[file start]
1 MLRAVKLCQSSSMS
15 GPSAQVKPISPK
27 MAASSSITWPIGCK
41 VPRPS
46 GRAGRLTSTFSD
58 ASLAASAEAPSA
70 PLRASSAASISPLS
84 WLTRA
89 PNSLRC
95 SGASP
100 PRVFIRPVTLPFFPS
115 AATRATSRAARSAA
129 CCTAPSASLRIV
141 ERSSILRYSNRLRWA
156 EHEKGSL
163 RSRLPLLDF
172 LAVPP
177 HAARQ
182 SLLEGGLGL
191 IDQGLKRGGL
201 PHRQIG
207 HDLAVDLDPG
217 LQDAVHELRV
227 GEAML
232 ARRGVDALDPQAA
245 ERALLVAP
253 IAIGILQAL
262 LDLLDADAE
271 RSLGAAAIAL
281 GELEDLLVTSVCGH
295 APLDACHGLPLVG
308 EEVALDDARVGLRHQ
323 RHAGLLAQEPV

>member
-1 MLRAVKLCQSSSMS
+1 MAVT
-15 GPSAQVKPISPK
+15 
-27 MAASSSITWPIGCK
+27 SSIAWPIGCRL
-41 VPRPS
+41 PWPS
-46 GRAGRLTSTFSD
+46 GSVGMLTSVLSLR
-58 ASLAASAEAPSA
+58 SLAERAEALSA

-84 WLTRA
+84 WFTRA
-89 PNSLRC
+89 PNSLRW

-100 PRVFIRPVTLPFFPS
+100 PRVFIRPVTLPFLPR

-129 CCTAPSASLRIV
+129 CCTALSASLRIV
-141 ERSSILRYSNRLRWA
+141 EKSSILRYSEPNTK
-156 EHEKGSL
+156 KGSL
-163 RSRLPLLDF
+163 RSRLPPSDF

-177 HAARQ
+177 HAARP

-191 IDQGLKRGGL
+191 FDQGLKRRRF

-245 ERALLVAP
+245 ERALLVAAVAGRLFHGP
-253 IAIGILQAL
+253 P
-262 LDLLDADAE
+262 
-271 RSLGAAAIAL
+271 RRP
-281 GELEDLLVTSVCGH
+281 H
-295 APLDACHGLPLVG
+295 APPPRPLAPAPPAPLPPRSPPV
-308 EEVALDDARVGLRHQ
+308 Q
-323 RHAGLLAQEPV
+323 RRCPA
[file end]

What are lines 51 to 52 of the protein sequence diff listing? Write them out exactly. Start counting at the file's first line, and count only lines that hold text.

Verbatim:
-100 PRVFIRPVTLPFFPS
+100 PRVFIRPVTLPFLPR